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Men can be victims of sexual harassment at work

Not all claims of sexual harassment in the workplace come from women. The number of men who have reported incidents of being harassed while on-the-job in Minnesota and across the country has risen substantially over the past decade, according to the Equal Employment Opportunity Commission. In fact, the EEOC reported that approximately one-third of working males have filed complaints of unwanted sexual advances and comments in the workplace within the last year. Although most of the studies surrounding sexual harassment at work have focused on women victims, researchers have turned their sights on the growing number of males who have been victimized as well.

What accounts for this rise in harassment toward men? Some people contribute the increased sexual harassment reports to the fact that more women hold high-ranking positions today than they did years ago. With more power at their disposal, some women may take advantage of their male subordinates. Yet, verbal and physical advances toward men do not always come from women. Men may harass other men as a way to humiliate them. In some cases, homosexual males or men who are different from the others may be targeted for this type of behavior.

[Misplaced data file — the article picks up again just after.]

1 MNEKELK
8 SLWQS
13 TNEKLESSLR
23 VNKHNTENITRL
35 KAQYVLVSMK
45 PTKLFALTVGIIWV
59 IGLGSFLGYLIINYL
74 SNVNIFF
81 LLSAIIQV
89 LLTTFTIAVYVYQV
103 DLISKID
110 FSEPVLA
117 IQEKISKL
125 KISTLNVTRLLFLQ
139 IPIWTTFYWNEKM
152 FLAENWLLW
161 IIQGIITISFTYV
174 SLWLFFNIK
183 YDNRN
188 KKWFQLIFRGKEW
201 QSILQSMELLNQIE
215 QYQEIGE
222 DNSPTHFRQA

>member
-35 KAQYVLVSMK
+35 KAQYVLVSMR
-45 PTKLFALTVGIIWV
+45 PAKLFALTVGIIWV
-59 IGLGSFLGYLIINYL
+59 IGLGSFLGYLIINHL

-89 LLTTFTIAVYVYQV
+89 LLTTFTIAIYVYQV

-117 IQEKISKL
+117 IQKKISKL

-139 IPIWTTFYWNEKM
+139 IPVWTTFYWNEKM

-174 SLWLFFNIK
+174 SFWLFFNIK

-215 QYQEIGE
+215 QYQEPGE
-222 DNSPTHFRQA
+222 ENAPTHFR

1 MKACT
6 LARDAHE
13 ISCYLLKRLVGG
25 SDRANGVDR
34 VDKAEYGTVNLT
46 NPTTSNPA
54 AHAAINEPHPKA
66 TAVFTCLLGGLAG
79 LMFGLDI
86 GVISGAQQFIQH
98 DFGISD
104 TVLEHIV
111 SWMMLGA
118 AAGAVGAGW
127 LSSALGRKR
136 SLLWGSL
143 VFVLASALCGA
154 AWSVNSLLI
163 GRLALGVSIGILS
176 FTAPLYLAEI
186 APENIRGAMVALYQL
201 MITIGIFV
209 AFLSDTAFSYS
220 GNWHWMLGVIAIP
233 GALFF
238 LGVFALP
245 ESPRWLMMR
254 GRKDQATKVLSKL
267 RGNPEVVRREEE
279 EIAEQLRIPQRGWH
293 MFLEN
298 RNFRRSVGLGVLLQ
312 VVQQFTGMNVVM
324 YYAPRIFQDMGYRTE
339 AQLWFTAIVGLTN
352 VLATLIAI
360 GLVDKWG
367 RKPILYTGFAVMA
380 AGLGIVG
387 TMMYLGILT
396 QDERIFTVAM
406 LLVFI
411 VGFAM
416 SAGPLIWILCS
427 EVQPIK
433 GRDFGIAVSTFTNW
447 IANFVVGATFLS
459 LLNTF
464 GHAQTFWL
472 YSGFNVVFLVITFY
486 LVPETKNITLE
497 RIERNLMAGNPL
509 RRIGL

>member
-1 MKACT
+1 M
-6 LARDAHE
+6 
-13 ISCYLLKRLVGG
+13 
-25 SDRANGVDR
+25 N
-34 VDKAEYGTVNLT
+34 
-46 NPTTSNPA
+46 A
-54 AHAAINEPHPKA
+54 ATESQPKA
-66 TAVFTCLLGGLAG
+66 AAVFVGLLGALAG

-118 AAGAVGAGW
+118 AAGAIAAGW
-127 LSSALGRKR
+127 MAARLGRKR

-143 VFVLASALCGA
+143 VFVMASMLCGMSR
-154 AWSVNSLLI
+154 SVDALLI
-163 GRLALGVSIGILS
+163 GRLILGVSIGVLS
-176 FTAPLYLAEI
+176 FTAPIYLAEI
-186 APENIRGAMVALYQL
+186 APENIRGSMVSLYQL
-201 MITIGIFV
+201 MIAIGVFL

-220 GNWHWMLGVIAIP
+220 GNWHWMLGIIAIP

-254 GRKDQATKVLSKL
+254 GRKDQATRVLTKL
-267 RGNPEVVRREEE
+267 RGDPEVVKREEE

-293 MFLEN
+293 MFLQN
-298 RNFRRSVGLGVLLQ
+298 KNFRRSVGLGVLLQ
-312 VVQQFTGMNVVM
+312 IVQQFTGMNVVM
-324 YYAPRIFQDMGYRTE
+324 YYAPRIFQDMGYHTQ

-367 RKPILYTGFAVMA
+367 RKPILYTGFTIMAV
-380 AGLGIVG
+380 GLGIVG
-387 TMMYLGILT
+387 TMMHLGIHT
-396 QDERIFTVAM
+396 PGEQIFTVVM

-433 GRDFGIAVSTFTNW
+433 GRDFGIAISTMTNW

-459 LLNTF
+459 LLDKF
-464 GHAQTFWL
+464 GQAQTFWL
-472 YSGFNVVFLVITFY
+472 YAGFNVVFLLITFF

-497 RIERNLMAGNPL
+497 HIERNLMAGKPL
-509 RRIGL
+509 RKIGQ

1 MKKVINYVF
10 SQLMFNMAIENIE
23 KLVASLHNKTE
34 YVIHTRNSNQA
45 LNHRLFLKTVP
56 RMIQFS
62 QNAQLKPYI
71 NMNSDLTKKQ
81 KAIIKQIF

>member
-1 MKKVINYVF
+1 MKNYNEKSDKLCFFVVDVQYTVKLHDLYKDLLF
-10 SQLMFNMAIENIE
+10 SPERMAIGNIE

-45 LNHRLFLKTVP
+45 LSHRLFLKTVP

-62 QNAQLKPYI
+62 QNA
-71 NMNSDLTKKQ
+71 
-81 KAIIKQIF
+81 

The Society for Human Resource Management reported that incidents of male sexual harassment have not increased at all. Rather, males are simply coming forward to report the acts, instead of hiding them due to fear of retaliation and embarrassment. Companies that have a rigid anti-sexual harassment policy in place tend to have lower reported cases, according to Psychology Today. Businesses that fail to have clear guidelines prohibiting workplace harassment, however, have greater rates of abuse. 

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